Tales of Two Aharons (Extract)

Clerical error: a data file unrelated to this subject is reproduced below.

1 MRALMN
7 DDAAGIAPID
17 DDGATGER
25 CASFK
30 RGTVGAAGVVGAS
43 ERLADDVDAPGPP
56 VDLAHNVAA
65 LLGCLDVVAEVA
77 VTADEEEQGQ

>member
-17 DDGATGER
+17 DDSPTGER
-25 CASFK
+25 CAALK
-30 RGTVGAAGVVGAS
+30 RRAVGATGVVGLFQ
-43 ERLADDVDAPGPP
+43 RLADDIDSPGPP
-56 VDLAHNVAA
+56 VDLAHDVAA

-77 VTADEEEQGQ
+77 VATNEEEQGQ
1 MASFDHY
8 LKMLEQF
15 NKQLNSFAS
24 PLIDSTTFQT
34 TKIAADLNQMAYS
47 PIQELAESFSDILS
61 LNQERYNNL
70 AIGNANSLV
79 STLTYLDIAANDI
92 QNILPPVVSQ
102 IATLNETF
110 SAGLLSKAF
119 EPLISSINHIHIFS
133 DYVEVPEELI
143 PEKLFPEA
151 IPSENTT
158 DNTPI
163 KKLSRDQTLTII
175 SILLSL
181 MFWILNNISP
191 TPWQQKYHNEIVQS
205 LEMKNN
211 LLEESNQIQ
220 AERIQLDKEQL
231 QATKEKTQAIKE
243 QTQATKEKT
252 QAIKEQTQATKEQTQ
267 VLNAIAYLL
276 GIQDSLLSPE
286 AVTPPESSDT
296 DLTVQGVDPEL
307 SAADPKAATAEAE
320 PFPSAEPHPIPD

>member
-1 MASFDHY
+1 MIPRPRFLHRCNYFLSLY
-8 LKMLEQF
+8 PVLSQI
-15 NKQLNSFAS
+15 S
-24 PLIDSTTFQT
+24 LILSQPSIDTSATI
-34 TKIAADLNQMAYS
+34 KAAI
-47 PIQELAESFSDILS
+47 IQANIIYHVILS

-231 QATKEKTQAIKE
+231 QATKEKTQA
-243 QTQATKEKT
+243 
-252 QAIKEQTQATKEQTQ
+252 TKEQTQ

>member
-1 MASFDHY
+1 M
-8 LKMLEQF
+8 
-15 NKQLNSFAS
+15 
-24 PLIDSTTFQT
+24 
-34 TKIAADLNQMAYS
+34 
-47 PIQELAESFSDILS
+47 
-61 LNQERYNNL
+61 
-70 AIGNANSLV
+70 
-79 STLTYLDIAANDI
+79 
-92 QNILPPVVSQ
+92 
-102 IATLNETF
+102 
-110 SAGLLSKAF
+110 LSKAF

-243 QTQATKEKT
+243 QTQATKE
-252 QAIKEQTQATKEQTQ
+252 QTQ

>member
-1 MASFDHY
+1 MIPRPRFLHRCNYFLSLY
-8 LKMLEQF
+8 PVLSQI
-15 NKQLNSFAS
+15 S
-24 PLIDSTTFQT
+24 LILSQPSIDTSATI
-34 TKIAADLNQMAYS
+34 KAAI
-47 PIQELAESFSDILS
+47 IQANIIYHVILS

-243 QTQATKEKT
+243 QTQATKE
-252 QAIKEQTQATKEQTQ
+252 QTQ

Extract of article in Issue 24, March 18, 2008 of The Jerusalem Report. To subscribe to The Jerusalem Report click here. Two writers: One reflects the shadow of the Shoah, the other the emerging State of Israel Aharon Megged and Aharon Appelfeld were both born in Europe - the former in Poland in 1920, the latter in Romania in 1932. Both reached Israel, were educated here, and entered the literary world while the state was still young, writing in their adopted language of Hebrew. But that is where the similarity ends. Megged's family made aliya early - he was 6 and he had a normal childhood in the exhilarating days of the "state-in-the making." Appelfeld went through the excruciating experiences of the Holocaust and the death of his mother in a concentration camp when he was 8. This may help account for the fact that while Megged hoes the fields of Eretz Israel, Appelfeld ploughs continuously the lives and deaths of those Jews caught up in the dark ages of the Shoah. The difference in their subject matter and their consequent approaches to writing can be clearly seen in these two latest offerings - recent translations of earlier books by both authors. Appelfeld's "All Whom I have Loved," originally published in 1999 in Hebrew as "Kol Asher Ahavti," is translated in clean, unfussy prose by Aloma Halter. Once more, the author displays his characteristic approach to those dire years: Instead of describing the momentous events directly, he focuses on the minutiae of individual people's lives and responses, dealing with the horrors of anti-Semitism and Nazism in subtle, almost imperceptible ways. As in such works as "Badenheim 1939," and "Tzili," he shows the interplay between everyday "normal" Jewish life in Europe and the massive historical events swirling all around them, whose significance is often unknown to his protagonists. Unlike the earlier books, in "All Whom I Have Loved," set in Eastern Europe in 1938, the characters do not engage convincingly with the wider darkening landscape. The narrator, 9-year-old Paul Rosenfeld, often seems too precocious, with his adult questions and observations. His mother, Henia, is an assimilated Jewess, with little regard for her Jewish roots. Having divorced Paul's father, she meets a gentile physical education teacher, Andre, and marries him after converting to Christianity. He eventually abandons her, after she has switched from being a doting parent to one who has lost all interest in her only son. She eventually contracts typhus and dies a ghastly death. The father - Arthur - once a successful avant-garde painter and now criticized for being "decadent," relates to Paul mainly by being stonily silent. To the outside, anti-Semitic world, he rants and raves at its continuous injustice toward him; not only does he turn to drink, he also quite frequently assaults those who taunt him at the least provocation. At one point he even manages to fuse the two categories of enemies, when, in another drunken outburst, he shouts: "All anti-Semites will have to give account, and the day will come when they'll be put into the same prison in which the art critics are put." Despite being prosecuted for his violent behavior, he remains unrepentant and even promises his son: "As long as I breathe, I'll be beating up anti-Semites and art critics." Eventually, he himself is shot while attempting to save a Jewish shopkeeper from robbers. Appelfeld seems merely to be reiterating a fairly banal observation, namely that the exile is an unnatural place to be for Jews and that the sooner they leave it the better. But even this sub-text is hardly more than hinted at, along with other possible themes, which somehow remain inchoate. Moreover it's not clear why the Holocaust is invoked here. Couples divorce and assimilate under a whole variety of circumstances. These sad people could have suffered the same fate even without that terrible event. As a novella or a short story, it might have worked better. As it is, "All Whom I have Loved" (the title is never explained) remains an enigmatic and somewhat unrealized work. Mordechai Beck is a Jerusalem-based artist and writer. Extract of article in Issue 24, March 18, 2008 of The Jerusalem Report. To subscribe to The Jerusalem Report click here.